Gairdner becomes WA’s 11th water deficient area
The State Government plans to cart water to CBH's Gairdner site from Friday after the South Coast town became the 11th WA area declared water deficient in 12 months.
Water Minister Dave Kelly today announced 660 kilolitres of water a week would be carted to two, 75,000 litre mobile water tanks at CBH’s Gairder site, 150km north of Albany, to help farmers in desperate need of water for livestock.
The central pickup point for farmers to access emergency stock and firefighting water will be a temporary solution until what Mr Kelly said was a “longer-term site” was ready.
A water deficiency declaration is made by the State Government as a last resort after continued dry conditions have depleted on-farm and local community water supplies.
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The official declaration follows an application from the Shire of Jerramungup on behalf of 10 farmers in the Gairdner farming area, located about 40km west of Jerramungup.
Gairdner, in the Shire of Jerramungup, is the latest in a string of WA locations to be declared water deficient dating back to May last year.
Eight of the locations are within the Great Southern, which Mr Kelly said was “one of the most impacted places on the planet” for reduced rainfall due to climate change.
“We have never before seen such a high demand for water carting in the State,” he said.
“The Great Southern agricultural region is experiencing extremely dry conditions following two years of well-below average annual rainfall.
Mr Kelly said Bureau of Meteorology rainfall figures showed Gairdner had experienced two consecutive years of rainfall below its annual 450mm average.
It received 319mm last year and 294mm in 2018 — its third-lowest annual rainfall figure on record.
Mr Kelly said recent rainfall had not alleviated farmers’ need to cart water for livestock.
He called for the Federal Government to help bankroll the water carting costs through its Future Drought Fund.
WA Agriculture Minister Alannah MacTiernan said the below average rainfall was having a significant impact on broadacre agribusinesses.
“This water deficiency declaration will provide livestock producers in the Gairdner district with relief,” she said.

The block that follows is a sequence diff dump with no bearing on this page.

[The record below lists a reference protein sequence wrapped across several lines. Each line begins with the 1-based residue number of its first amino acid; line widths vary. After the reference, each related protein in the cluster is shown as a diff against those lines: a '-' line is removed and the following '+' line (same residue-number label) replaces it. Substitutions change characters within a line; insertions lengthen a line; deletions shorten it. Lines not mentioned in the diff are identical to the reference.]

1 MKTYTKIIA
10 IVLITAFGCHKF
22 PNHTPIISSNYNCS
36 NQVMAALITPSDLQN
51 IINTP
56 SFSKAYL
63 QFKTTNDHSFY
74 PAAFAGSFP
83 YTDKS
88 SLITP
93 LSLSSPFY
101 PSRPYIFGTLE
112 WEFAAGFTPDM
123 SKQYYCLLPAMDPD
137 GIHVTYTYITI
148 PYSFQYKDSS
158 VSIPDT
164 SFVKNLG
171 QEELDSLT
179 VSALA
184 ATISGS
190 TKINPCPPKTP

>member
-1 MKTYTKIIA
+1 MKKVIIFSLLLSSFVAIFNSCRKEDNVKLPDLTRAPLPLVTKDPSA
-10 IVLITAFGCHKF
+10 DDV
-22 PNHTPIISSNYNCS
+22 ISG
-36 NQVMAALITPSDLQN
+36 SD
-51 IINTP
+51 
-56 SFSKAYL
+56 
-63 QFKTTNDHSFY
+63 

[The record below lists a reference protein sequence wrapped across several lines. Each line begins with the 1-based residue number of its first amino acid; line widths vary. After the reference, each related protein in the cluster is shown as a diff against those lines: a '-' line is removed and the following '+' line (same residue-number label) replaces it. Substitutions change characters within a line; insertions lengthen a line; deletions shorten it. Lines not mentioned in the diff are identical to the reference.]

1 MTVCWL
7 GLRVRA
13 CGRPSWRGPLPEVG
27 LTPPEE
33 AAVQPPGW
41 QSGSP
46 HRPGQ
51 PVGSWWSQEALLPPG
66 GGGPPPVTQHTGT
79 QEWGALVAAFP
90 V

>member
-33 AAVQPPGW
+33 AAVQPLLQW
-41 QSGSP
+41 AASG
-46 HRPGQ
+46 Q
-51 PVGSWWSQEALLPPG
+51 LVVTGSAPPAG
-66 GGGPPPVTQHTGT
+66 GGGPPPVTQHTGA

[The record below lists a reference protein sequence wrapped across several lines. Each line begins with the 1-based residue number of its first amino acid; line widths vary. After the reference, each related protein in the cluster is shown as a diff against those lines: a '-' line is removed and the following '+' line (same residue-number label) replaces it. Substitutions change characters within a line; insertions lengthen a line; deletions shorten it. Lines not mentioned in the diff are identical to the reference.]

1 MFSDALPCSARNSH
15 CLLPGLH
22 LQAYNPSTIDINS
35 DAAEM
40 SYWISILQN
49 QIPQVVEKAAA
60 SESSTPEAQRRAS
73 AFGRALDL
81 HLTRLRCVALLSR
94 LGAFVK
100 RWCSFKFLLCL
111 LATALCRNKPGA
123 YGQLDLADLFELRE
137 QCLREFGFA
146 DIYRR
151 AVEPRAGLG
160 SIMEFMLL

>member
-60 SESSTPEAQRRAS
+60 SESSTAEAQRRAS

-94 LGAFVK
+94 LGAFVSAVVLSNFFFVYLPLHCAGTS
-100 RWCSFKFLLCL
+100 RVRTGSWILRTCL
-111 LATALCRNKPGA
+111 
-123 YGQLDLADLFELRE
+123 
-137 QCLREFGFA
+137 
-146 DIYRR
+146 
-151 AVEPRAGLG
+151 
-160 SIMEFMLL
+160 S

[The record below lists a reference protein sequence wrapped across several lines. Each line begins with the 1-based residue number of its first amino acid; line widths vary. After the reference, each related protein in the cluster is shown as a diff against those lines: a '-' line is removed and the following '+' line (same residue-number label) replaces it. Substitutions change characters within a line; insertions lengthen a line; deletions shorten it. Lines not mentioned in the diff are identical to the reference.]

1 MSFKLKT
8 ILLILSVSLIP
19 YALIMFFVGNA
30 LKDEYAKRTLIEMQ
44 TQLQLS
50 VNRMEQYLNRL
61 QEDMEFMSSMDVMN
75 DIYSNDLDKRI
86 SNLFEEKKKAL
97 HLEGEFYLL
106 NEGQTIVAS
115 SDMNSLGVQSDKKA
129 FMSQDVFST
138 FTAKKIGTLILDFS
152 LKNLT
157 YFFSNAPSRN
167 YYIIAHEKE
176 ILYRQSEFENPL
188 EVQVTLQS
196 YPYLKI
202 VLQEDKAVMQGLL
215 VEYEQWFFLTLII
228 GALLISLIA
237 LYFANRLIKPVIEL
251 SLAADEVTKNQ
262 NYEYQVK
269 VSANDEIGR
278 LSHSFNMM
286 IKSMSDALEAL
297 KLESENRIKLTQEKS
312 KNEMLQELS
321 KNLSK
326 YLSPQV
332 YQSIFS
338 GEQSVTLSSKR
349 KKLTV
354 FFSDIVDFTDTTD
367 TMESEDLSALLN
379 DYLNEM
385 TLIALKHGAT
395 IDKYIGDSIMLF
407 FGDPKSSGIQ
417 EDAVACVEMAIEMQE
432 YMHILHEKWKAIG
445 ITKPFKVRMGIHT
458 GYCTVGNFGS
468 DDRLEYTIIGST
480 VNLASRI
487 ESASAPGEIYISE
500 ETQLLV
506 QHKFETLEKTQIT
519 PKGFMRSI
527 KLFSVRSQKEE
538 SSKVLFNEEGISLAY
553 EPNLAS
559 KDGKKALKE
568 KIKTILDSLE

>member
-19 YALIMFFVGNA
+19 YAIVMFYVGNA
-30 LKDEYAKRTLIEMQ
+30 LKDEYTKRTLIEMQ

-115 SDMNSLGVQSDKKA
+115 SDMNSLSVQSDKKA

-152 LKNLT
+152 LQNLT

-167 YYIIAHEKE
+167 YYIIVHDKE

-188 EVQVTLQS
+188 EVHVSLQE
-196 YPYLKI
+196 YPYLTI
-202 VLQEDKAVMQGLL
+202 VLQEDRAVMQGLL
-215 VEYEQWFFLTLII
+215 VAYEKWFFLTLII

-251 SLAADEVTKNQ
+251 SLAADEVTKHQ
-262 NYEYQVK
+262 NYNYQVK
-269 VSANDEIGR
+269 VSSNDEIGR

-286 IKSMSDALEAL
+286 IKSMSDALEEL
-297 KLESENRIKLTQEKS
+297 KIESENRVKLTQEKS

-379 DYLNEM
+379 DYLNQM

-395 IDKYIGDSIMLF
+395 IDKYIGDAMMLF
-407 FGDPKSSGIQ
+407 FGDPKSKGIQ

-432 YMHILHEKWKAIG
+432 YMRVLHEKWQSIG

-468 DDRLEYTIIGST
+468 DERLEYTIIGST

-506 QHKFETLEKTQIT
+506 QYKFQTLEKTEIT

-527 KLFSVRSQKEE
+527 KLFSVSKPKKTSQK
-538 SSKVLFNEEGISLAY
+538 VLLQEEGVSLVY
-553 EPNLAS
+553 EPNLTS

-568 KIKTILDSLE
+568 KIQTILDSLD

“So they can look after the welfare of their animals and streamline their farm business operations by reducing the time, effort and cost of carting water.”
Water carting arrangements are managed by the Department of Water and Environmental Regulation with support from Department of Primary Industries and Regional Development and the Water Corporation.
Water being carted under water deficiency declarations is strictly for emergency livestock and, if required, local firefighting emergencies.
Farmers requiring crop spray water are encouraged to access scheme standpipes for this purpose, and should contact their shire or visit the Water Corporation’s website for scheme standpipe locations.
In light of continuing water shortages and the need to conserve this precious resource, farmers carting livestock water have been encouraged to cart to closed storages or tanks rather than into dams where water losses are high through evaporation.
For season 2020 farming advice, business information and the support services directory, visit agric.wa.gov.au
WA Water Deficiencies
· Mount Short, in the Shire of Ravensthorpe (declared May 2019)
· Mallee Hill, in the Shire of Lake Grace (declared May 2019)
· Hollands Rock, in the Shire of Kent (declared May 2019)
· Ardler Road area, south of Newdegate, in the Shire of Lake Grace (declared December 2019)
· Jerramungup North, in the Shire of Jerramungup (declared December 2019)
· Kukerin, in the Shire of Dumbleyung (declared February 2020)
· Hamilton, in the Shire of Kent (declared February 2020)
· Salmon Gums, in the Shire of Esperance (declared March 2020)
· Gairdner, in the Shire of Jerramungup (declared June 2020)
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